Mike Horn: His claim is an insult to Børge Ousland that did the first traverse in 96-97, and has no legs to stand on. Anybody supporting his claim should do some research to understand what was done in Antarctica in the past. He made his own rules. According to his rules, he crossed the continent taking only the landmass into consideration. For me, the ice shelf is part of the ice cover surface of the continent and might not be there forever, so a traverse includes all of it, not only part of it. O’Brady is making a very big claim. If he believes his claim, so be it, but we all have the freedom to support his claim or not.

Arriving to Antarctica. By Dmitry Sharomov.

TOJ: O'Brady and Rudd were dropped off in the same plane, and started their expeditions at the same time, how does that impact their claim?

"It was more a competition than pure adventure."

Mike Horn: They did not plan the expedition as a team, had their own tents and were completely independent of each other, so we can say it was two solo expeditions. It was more a competition than pure adventure or exploration. Everywhere along the route, they could have assistance if needed, and it’s the logical shortest route across Antarctica. Solo on the beaten track or Solo on a new route, Solo stays Solo but the route we take changes the nature of the beast.

TOJ: Do you think today’s social media, which focuses on click-bait headlines, is at fault for creating controversy here?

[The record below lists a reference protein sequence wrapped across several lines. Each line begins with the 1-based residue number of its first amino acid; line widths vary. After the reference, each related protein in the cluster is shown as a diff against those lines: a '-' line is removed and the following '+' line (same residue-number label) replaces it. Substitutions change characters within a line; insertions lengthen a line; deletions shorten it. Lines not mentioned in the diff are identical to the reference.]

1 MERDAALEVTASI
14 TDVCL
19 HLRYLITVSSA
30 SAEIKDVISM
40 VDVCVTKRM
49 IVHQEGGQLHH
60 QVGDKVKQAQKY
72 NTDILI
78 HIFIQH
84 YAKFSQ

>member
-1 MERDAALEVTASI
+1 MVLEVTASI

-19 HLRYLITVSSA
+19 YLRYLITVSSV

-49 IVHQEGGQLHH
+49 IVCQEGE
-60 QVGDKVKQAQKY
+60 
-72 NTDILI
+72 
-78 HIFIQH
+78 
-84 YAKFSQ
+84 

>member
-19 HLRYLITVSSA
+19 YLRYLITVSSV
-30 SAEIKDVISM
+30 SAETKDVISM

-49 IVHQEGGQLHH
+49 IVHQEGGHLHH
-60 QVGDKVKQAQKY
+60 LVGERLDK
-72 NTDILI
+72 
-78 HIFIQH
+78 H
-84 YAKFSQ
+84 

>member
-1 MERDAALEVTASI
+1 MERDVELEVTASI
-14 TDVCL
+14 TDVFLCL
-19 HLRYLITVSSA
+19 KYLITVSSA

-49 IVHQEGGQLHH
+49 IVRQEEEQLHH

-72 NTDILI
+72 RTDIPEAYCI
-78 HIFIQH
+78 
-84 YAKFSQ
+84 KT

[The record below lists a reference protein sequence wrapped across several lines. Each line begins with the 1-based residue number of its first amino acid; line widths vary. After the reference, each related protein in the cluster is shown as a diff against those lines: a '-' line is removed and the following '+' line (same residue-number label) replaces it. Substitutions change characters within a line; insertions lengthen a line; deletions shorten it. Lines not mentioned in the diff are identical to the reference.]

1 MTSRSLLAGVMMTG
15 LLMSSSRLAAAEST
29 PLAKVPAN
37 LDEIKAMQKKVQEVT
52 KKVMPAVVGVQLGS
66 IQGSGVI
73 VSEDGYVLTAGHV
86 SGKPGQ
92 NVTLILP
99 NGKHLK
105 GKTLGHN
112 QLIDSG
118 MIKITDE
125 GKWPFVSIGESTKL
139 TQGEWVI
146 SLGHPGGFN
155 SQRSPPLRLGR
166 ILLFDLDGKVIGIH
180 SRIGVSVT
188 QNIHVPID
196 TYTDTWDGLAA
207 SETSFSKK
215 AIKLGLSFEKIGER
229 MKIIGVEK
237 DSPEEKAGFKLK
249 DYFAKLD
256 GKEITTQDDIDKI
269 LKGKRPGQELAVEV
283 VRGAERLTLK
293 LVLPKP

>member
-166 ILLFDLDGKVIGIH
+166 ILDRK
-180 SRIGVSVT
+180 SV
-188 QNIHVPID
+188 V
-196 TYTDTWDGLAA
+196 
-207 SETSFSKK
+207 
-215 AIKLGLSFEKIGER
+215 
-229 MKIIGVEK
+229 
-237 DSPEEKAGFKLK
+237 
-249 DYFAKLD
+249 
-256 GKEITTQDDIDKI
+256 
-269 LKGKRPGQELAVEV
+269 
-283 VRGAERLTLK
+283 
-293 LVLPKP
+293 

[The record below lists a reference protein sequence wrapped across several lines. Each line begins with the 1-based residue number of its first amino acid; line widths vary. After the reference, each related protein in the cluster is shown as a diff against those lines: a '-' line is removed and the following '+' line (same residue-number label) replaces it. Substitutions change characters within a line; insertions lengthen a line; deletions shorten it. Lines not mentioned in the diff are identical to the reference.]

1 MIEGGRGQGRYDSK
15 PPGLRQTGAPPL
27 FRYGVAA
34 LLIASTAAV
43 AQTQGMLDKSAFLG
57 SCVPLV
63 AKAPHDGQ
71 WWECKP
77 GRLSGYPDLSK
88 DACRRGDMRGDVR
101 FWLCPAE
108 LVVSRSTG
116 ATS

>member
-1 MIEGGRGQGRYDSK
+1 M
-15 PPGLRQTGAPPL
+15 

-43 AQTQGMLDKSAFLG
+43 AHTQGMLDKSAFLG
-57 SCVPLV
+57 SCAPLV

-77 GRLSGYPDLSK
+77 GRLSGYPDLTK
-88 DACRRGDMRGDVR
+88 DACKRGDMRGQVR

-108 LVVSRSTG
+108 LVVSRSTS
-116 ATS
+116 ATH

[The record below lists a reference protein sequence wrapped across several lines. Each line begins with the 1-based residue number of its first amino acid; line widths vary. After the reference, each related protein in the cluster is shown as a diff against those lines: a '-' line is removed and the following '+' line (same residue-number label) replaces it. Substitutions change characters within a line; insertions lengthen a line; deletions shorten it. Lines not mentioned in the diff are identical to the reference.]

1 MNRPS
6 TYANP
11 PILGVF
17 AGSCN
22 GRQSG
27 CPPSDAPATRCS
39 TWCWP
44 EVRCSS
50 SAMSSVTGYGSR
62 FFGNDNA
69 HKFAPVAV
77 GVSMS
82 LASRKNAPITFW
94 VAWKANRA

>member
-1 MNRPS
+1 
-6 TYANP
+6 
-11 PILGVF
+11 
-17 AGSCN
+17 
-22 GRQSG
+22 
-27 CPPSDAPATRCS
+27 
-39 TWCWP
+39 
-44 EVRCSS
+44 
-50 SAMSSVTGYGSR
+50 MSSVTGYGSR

Mike Horn: I think if we use social media correctly and we are honest about what was done and how it was done, it stays an amazing tool to share experiences, adventures, and expeditions. We do not play in a stadium where people can sit and watch a match but we can take people along with us on any journey today with sharing photos, video clips, voice files, and blogs. It inspires people and we become examples, and for that reason, I support social media platforms.

Mike pulling his sled with everything he needed to survive for 57 days. By Dmitry Sharomov.

TOJ: Are there still possible first ascents and first solo challenges out there?

Mike Horn: It’s getting more and more difficult to find firsts, but that should not be the main purpose or drive behind what we do or the reason for going out there to live an adventure. Every time I do something for the first time, it is exciting for me, even though it could have been done one hundred times by someone else. First for yourself should be the main reason.

TOJ: What source should we follow as the official guidelines for polar crossing records?

Mike Horn: Your own heart, do it for yourself and others with the correct intentions and you will be happy and satisfied with your accomplishments.

You can follow Mike on his website, or via his social media channels below:

Facebook: @PangaeaMikeHorn
Instagram: @mikehornexplorer

Photos by Dmitry Sharomov

Stay tuned to The Outdoor Journal for the final installment of our Alone Across Antarctica series.

  1. Monday 8th July: Introducing Alone Across Antarctica Series 2019
  2. Wednesday 10th: Unbreakable Colin O’Brady Achieves the Impossible Once Again
  3. Monday 15th: For the Love of the Journey: An Interview with Captain Louis Rudd
  4. Wednesday 17th: Nowhere to Hide on Antarctica: Børge Ousland’s World Record Legacy
  5. Monday 22nd: Mike Horn's Race Against Time
  6. Wednesday 24th: The Impossible Truth on Antarctica